Rudderless batting against India emblematic of Bangladesh's larger problem

Nafees: Batting inexperience hurt Bangladesh (1:16)

Shahriar Nafees believes Bangladesh looked like a side short of international experience in their batting performance against India (1:16)

Bangladesh had lost Mushfiqur Rahim, Shakib Al Hasan and Mahmudullah, their three most experienced batsmen, by the 33th over against India. To stage a recovery of note, they needed a miracle. If not that, the next best thing they could have hoped was for the last recognised batsman, Mosaddek Hossain, to at least bat through the remaining overs and quell any doubts about the merit in his selection.

Except, Mosaddek went for a slog sweep across the line in the 34th over, only managing an edge to MS Dhoni and gifting Ravindra Jadeja his fourth wicket in his last over.

The choice of shot given the state of the match and the fact that he had got his eye in, having consumed 42 deliveries was poor. But his dismissal was only a chapter in a book of questionable shots played with even less conviction, starting with the openers Liton Das and Nazmul Hossain Shanto, who were out pulling and flaying at an away-moving delivery, respectively.

Liton has now failed in three innings since replacing Anamul Haque, who had also failed in seven innings opening the batting this year. Middle-order batsman Mohammad Mithun, who impressed with a fifty against Sri Lanka in the tournament opener, has also tapered off since, leaving Bangladesh with little to cheer about.

Shakib and Mushfiqur were no exception to these indiscretions either, also out to strokes unbecoming of their experience. Shakib had struck Jadeja for consecutive boundaries but was caught on the sweep next ball as he failed to spot an obvious field change - Shikhar Dhawan was moved to square leg - to counter that particular shot. Mushfiqur, who was stuck on 21 off 44 balls with just one four, was caught off a mistimed reverse-sweep in an attempt to break the shackles. While both batsmen had reason to up the ante, given how Bangladesh's penchant for getting tied down in the middle overs was a major contributing factor in their loss to Afghanistan on Thursday, they could have chosen wiser scoring options.

On the other hand, observers would attribute mistakes committed by Mosaddek, Liton and even Mithun to inexperience, but it is important to note that Mithun has been around the senior team since 2014, and both Liton and Mosaddek have also been around for three years now.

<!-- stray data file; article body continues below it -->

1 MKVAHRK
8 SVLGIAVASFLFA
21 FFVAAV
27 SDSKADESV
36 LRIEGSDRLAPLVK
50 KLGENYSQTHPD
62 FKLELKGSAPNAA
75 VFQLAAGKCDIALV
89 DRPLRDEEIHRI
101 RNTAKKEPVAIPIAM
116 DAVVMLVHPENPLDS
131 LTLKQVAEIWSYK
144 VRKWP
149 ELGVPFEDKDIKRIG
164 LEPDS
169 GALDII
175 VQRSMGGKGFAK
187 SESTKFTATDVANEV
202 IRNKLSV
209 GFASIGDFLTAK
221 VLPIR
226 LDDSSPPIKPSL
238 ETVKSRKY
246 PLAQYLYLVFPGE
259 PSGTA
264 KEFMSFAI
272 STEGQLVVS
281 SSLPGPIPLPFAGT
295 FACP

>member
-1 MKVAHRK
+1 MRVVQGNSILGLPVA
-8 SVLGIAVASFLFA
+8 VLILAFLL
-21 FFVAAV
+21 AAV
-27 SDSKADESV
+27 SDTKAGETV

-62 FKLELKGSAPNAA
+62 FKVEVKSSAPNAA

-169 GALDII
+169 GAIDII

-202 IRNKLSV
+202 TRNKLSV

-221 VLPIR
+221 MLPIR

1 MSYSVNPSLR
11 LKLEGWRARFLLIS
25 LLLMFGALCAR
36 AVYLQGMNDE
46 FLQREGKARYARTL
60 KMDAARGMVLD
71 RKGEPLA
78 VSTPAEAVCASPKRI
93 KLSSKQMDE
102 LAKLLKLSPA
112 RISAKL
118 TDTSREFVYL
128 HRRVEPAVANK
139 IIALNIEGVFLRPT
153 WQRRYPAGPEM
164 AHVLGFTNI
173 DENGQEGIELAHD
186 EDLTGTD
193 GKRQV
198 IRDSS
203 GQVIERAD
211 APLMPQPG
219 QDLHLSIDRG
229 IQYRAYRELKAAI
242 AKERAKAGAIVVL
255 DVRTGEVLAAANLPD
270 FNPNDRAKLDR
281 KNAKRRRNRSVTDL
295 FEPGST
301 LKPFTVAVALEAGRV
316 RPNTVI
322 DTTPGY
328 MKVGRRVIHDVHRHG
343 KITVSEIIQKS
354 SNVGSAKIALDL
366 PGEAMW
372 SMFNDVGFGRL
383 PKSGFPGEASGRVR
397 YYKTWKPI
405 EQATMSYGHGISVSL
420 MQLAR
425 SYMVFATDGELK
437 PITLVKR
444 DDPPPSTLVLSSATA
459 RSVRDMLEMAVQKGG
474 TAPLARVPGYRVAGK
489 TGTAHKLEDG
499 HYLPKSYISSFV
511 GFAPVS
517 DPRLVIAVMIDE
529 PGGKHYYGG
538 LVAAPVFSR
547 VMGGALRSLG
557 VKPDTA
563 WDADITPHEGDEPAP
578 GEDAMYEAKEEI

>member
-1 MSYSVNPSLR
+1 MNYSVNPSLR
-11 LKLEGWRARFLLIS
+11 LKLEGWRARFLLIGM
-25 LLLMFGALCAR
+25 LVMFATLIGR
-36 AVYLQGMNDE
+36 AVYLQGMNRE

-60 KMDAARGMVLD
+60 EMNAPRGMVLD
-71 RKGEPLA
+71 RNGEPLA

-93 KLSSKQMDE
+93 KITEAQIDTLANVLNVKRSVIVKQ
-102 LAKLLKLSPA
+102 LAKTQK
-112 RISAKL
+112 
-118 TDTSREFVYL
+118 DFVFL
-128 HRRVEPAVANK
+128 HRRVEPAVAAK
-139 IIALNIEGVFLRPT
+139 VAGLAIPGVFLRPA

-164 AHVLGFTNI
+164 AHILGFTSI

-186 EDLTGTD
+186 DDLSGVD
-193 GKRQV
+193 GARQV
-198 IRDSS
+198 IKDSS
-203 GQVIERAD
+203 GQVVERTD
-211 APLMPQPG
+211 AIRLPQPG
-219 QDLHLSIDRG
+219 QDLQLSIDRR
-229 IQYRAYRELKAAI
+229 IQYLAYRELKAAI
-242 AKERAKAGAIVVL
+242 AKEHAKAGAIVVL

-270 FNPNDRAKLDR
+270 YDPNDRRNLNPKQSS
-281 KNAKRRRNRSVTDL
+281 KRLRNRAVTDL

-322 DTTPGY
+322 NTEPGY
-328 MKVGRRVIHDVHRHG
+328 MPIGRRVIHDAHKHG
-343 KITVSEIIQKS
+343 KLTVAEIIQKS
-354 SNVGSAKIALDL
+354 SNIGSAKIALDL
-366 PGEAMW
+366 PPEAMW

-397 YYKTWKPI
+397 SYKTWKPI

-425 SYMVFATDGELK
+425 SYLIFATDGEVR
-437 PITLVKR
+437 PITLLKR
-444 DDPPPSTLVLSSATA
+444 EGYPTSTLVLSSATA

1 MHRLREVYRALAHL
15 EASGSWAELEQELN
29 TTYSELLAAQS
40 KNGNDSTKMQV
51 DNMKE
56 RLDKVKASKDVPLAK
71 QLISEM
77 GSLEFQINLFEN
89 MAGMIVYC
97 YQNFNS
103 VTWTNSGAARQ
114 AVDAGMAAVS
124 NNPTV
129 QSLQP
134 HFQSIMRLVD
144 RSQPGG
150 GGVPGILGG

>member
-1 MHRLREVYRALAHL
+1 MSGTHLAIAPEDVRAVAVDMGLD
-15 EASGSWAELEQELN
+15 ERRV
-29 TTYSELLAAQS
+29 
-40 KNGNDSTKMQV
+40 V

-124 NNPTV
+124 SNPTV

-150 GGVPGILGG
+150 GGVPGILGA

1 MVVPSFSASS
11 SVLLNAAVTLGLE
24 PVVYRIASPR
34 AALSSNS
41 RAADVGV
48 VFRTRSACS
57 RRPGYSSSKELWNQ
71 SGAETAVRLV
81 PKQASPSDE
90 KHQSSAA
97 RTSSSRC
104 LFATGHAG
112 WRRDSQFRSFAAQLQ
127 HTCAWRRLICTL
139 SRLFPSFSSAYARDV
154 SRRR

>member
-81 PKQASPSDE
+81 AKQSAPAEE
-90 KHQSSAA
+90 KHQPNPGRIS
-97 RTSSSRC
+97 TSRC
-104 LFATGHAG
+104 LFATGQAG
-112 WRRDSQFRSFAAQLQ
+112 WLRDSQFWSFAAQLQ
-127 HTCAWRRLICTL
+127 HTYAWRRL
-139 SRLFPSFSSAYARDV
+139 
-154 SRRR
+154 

Mithun has been a prolific domestic batsman who, until this Asia Cup, had been conferred the "nearly man" tag in Bangladesh cricket. His failures were attributed to sporadic opportunities, and so when his supporting act with Mushfiqur in the Asia Cup opener proved match-winning, Bangladesh would have been pleased. But that elation was short-lived.

Liton's low scores in this tournament are less forgivable. He was picked on the back of T20 form and Test promise in the last 12 months. He is highly rated by Bangladesh's senior cricketers, but coaches have routinely cast doubts on his willingness to correct mistakes in his batting technique and thinking. One coach had even commented that it would take "12 months of intensive work in the nets to get rid of his club cricket mentality".

Mosaddek, until his eye condition last year, had been a heavy run-scorer in domestic competitions elucidated by three double-hundreds in first-class cricket and his contribution to Abahani's - the most successful Dhaka league system club comparable to Surrey or New South Wales - success in the domestic one-day competition.

Tamim Iqbal, Mosaddek's captain at Abahani in 2016, had great things to say about him, and Mosaddek's Test debut innings against Sri Lanka last year seemed to corroborate every word.

But the eye condition kept him out for a long time after the Champions Trophy, and since then he has not been the same Mosaddek who started so brightly in Test cricket. Batting out of position has been a major issue for him but here he had an opportunity to bat long, coming in with over 30 overs left. However, from the moment he walked out, there was a discernible lack of intent, which eventually came out of the closet at an inopportune hour, when Mahmudullah had just fallen and Jadeja had just five deliveries left in his spell. In that sense, his rudderless approach was somewhat emblematic of the struggles of Bangladesh's young batsmen in the last two years.